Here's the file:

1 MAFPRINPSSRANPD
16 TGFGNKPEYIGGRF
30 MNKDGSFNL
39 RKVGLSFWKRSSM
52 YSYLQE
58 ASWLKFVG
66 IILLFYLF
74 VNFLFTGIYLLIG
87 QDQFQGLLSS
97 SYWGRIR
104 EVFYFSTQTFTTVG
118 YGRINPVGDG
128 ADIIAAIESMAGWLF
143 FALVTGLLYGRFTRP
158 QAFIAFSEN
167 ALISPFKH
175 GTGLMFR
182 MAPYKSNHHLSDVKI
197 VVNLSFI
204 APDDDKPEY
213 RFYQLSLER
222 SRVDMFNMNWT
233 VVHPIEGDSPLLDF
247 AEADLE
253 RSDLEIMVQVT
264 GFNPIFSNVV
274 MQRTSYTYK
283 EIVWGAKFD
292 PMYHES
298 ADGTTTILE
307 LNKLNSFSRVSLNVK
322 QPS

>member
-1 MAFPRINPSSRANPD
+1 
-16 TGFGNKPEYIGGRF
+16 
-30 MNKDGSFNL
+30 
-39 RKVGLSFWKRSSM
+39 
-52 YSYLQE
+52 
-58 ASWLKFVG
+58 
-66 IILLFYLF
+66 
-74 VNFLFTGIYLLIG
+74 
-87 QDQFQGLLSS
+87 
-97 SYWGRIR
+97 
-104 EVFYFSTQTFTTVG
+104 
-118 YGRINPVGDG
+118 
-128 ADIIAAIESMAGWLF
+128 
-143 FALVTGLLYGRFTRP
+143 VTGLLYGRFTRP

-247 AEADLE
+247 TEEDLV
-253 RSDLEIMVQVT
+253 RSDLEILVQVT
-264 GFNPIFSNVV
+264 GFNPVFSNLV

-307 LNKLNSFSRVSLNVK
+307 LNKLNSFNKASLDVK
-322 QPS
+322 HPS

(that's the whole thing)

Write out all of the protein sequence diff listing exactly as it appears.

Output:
1 MAFPRINPSSRANPD
16 TGFGNKPEYIGGRF
30 MNKDGSFNL
39 RKVGLSFWKRSSM
52 YSYLQE
58 ASWLKFVG
66 IILLFYLF
74 VNFLFTGIYLLIG
87 QDQFQGLLSS
97 SYWGRIR
104 EVFYFSTQTFTTVG
118 YGRINPVGDG
128 ADIIAAIESMAGWLF
143 FALVTGLLYGRFTRP
158 QAFIAFSEN
167 ALISPFKH
175 GTGLMFR
182 MAPYKSNHHLSDVKI
197 VVNLSFI
204 APDDDKPEY
213 RFYQLSLER
222 SRVDMFNMNWT
233 VVHPIEGDSPLLDF
247 AEADLE
253 RSDLEIMVQVT
264 GFNPIFSNVV
274 MQRTSYTYK
283 EIVWGAKFD
292 PMYHES
298 ADGTTTILE
307 LNKLNSFSRVSLNVK
322 QPS

>member
-1 MAFPRINPSSRANPD
+1 
-16 TGFGNKPEYIGGRF
+16 
-30 MNKDGSFNL
+30 
-39 RKVGLSFWKRSSM
+39 
-52 YSYLQE
+52 
-58 ASWLKFVG
+58 
-66 IILLFYLF
+66 
-74 VNFLFTGIYLLIG
+74 
-87 QDQFQGLLSS
+87 
-97 SYWGRIR
+97 
-104 EVFYFSTQTFTTVG
+104 
-118 YGRINPVGDG
+118 
-128 ADIIAAIESMAGWLF
+128 
-143 FALVTGLLYGRFTRP
+143 VTGLLYGRFTRP

-247 AEADLE
+247 TEEDLV
-253 RSDLEIMVQVT
+253 RSDLEILVQVT
-264 GFNPIFSNVV
+264 GFNPVFSNLV

-307 LNKLNSFSRVSLNVK
+307 LNKLNSFNKASLDVK
-322 QPS
+322 HPS